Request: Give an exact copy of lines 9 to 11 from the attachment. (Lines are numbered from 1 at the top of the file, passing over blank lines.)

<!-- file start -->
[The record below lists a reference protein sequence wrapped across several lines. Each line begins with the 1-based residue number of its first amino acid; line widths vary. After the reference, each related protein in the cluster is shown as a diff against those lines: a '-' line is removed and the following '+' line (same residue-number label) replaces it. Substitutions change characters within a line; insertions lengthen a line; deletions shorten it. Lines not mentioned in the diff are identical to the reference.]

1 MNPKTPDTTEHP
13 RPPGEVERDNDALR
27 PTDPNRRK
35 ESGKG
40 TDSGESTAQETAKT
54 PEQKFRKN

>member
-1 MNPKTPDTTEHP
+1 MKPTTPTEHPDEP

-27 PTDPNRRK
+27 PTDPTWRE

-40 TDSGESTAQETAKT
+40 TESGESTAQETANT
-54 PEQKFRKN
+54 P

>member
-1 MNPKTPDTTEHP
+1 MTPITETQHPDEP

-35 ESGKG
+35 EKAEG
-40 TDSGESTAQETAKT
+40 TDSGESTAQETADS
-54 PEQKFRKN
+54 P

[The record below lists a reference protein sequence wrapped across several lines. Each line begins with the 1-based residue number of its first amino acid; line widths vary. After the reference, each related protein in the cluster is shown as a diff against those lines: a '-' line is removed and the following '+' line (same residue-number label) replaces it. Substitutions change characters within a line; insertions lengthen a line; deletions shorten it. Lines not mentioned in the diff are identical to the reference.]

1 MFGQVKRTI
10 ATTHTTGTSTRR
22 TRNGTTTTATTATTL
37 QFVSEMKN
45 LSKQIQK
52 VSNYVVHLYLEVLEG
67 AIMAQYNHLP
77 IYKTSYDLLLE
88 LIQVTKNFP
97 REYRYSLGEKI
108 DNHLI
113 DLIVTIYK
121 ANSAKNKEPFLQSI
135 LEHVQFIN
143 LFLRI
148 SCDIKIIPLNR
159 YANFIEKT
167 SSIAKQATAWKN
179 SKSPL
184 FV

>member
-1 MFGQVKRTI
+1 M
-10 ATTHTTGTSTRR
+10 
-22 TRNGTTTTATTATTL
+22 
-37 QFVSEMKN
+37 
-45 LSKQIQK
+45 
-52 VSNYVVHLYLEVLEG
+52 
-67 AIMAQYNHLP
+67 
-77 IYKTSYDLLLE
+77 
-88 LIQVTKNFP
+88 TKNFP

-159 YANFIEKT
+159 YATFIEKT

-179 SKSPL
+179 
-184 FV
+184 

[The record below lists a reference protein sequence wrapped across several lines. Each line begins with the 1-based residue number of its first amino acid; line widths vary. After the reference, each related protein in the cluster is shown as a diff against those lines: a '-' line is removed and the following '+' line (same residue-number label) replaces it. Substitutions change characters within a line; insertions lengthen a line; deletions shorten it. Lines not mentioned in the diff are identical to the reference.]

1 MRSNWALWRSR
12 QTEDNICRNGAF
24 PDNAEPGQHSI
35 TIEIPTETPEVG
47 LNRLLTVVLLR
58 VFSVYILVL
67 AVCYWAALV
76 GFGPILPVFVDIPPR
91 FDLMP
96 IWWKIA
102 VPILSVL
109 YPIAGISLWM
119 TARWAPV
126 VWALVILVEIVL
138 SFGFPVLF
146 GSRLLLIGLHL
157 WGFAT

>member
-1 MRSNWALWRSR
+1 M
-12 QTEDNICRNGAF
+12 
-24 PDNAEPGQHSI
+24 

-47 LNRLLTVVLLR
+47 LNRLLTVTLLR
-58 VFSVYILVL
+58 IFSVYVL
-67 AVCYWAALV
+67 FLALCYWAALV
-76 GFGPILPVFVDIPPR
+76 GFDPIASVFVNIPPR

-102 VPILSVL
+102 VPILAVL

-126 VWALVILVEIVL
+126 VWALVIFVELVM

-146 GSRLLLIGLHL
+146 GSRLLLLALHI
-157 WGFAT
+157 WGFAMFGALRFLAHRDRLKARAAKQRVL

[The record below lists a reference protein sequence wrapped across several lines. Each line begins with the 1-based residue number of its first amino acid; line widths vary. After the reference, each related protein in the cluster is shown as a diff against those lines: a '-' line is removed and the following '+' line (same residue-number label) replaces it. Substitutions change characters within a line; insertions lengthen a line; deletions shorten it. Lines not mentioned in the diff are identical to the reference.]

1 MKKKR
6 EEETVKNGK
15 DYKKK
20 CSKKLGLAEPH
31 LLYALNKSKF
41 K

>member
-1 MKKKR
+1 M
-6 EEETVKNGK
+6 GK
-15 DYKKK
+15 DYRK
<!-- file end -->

-1 MNPKTPDTTEHP
+1 MKPTTPTEHPDEP

-27 PTDPNRRK